The “Palazzo dei Congressi” in EUR, that is, the “Palace of the Congresses,” is a building of architectural interest as its design includes a huge dome made of stone. This low-domed building was designed by Adalberto Libera and apparently intended it to reflect the architecture of the Pantheon in Rome. Construction of the Palace of the Congresses began in 1938 and was only completed in 1954. It is still used for government functions.

EUR is divided by a long rectangular artificial lake built for the 1960 Olympics, which is edged with thousands of Japanese cherry trees. The Olympics of 1960 did take place, and the lake is used today by boaters, mostly rowers. On one side of the lake are the buildings described above and on the other side of the lake is an impressive building that has played an influential part in modern architectural history. It is called the “Palazzo dello Sport,” or “Sports Palace,” also constructed for the 1960 Olympic Games, used mostly for basketball.

The structural engineer for the sports complex was the Italian Pier Nuigi Nervi, who lived from 1891 to 1979. He designed many famous buildings around the world, including the cathedral of Saint Mary of the Assumption in San Francisco, California, in 1967, and the Pope Paul VI Audience Hall at the Vatican in 1971. The sports building at EUR is crowned by semi-circular concrete dome with a diameter of 328 feet that rises from a glass cylinder that is almost 70 feet high. Inside, the dome has numerous concrete ribs. It is now a multi-purpose sports and entertainment arena, which can hold 12,000 spectators.

With this sadly being the year of seeing a modern bridge collapse in Genoa, Italy, a roof give way at an ancient church near the Roman Forum and parts of Castel Sant’Angelo near the Vatican falling to the ground, one can only hope and pray that other modern and ancient “wonders” in Italy stay intact. Poor design, earthquakes and traffic of autos and subways that rattles foundations, are all cited as reasons for these various recent tragedies and the loss of life.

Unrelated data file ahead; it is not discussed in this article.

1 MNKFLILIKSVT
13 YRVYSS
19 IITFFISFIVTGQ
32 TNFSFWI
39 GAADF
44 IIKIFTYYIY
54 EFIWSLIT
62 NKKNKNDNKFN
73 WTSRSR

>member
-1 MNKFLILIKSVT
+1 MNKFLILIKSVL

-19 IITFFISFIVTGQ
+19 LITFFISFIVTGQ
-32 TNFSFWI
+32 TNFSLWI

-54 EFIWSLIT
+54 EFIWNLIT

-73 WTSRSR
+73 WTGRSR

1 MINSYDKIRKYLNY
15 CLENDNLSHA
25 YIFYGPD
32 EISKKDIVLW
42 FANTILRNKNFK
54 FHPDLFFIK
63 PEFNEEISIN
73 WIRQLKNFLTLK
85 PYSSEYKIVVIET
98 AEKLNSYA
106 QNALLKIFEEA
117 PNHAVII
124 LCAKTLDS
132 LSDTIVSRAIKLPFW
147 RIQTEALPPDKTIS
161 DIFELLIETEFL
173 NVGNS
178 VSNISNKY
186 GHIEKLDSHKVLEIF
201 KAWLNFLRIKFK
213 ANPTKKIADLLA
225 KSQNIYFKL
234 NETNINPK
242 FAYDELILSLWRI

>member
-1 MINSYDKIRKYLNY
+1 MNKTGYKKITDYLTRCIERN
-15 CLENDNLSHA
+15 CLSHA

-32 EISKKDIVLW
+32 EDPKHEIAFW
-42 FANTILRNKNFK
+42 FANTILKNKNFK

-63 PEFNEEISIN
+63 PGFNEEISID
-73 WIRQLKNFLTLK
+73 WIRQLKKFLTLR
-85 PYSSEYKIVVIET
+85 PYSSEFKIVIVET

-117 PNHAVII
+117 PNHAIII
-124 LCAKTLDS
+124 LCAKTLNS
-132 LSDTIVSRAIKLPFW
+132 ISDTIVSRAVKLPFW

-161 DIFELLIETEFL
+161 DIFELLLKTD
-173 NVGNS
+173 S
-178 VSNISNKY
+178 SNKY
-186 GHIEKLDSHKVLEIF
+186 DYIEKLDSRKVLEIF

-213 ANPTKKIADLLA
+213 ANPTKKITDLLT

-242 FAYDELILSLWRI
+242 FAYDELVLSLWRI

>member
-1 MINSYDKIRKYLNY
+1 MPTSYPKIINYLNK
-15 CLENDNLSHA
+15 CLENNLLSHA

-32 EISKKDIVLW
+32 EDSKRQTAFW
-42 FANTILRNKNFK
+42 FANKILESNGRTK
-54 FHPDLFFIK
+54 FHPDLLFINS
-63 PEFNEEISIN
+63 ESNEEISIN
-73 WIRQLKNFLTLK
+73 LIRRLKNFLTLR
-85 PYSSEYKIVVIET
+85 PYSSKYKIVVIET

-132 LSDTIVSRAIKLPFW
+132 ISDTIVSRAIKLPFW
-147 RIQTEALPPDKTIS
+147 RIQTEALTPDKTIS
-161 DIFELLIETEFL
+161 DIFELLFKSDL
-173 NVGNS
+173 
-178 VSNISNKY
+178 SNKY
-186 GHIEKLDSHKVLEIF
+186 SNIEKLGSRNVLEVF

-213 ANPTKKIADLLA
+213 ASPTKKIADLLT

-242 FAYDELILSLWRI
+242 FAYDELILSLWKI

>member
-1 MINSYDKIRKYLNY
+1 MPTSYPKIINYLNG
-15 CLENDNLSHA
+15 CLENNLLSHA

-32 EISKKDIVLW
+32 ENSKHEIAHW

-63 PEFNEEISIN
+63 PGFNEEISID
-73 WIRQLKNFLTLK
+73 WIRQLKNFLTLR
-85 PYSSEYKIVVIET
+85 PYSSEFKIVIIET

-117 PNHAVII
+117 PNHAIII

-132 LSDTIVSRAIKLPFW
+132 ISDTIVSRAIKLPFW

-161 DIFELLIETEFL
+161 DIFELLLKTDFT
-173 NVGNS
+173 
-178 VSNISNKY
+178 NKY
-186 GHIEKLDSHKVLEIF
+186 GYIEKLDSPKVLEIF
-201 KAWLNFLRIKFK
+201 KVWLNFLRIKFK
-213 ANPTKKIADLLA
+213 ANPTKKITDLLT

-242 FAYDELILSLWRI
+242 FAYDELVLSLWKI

There has been no mention of “holy sites” in EUR and that is because they seem to be few and far between. One exception is the Minor Basilica church of Saints Peter and Paul in EUR. It is said that Mussolini intended the church as his own mausoleum. That never happened, though. The church was designed by Arnaldo Foschini and constructed between 1937 and 1941 on the highest point in EUR, dominating the entire district. The floor plan of the church is a Greek cross, with four equal-length aisles. The large dome, not unlike Saint Peter’s at the Vatican, though smaller, is covered in little tiles overlapping each other, like fish scales, but this detail is lost from viewing the dome at a distance.

A visit to EUR is not on the top of my list for visitors to Rome with limited time. For those who are here for a longer stay, it is an interesting and in some ways a lovely place to see, but you might have to remind yourself that you are still Rome, when one could as easily be thinking that he or she is in some other part of modern Europe. The quickest way there is on Metro Line B, getting off at the “EUR Palasport” station. The buildings and church described above as well as the lake are an easy walk from the Palasport Metro station.

I seldom go to EUR, but recently had occasion to do so, accompanying one of the monks of our curia Sant’Ambrogio for a check-up appointment after his cataract surgery earlier that day. The doctor’s office we visited is in a modern high-rise building in EUR, a ten minute walk from the Metro station. The very pleasant couple of hours in EUR on an early September afternoon was a welcome break from the bustling “centro storico,” the historic center of Rome, where I usually spend my days, both indoors and outdoors, or as Gertrude Stein described Saint Teresa of Avila in the play, “Four Saints in Three Acts”: “very nearly half inside and half outside the house.”